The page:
There are differences, of course. Hennessey wore his hair long and wild. Hollander likes the shaved-head look. Hennessey's background is Irish Catholic. Hollander is Jewish.

Yale normally doesn't publicize the religions of its athletes. I don't ask players about it, and it rarely comes up. At practice last fall, however, I heard Hollander calling my name. He had a question I'd never heard in 20 years around Yale: "How do I become a Jewish All-American?"

It happens that a number of Jewish publications ask for lists of Jewish athletes. Here was a name to give them.

There were some numbers to go with the name. As a nose guard, Hollander is supposed to draw double-team blocks and tangle up offensive linemen so his more fleet-footed teammates can fly through to make plays. His own statistics may suffer as a result. By the end of last season, however, Hollander already had racked up 96 tackles and nine sacks in his Yale career. That made it easy for The Jewish Review to name Hollander a first-team All-American. I was thrilled to be able to nominate someone for that honor and more elated to tell him he'd made it.

The honors he's won are not all so narrow in scope. As a freshman he won the Charley Loftus Award as Yale's rookie of the year. He followed that up with All-Ivy League honorable mention in 2005 and first-team All-Ivy and All-New England status last season, when Yale shared the Ivy title with Princeton.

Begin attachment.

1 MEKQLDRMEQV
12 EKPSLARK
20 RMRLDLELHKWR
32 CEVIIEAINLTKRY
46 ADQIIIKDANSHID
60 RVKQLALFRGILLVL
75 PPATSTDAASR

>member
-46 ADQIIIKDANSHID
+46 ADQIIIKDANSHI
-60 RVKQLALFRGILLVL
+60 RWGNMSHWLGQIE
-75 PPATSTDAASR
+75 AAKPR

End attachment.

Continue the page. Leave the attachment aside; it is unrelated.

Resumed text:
Further honors are likely if Yale beats Harvard today to complete an unbeaten season.

Hollander has accomplished everything so far through focus, determination and a top-notch football intelligence, not to mention arms and legs that could squeeze a ball carrier hard enough to leave a pigskin impression on his chest. Hollander has become an advertisement for the Ivy League even though he says he doesn't like school and had to be goaded into coming to Yale.

"I was a pretty arrogant kid with a chip on my shoulder," he says. "I didn't want to come to an Ivy school. I wanted to play Big Ten football and get a scholarship and play on the highest level."

Coming out of North Central High in Indianapolis, he seemed to have the credentials. He was first-team all-state in football, wrestled his way to the state semifinals and battled for individual state titles in two track and field events. He earned a total of 11 varsity letters and was named a National Football Foundation scholar-athlete.

None of the Big Ten schools, however, offered a scholarship. The best offer he had was for a "preferred walk-on" spot. That's when he heard from Joel Lamb, then a Yale coaching assistant. That's when his parents began to love the idea of having a son in New Haven.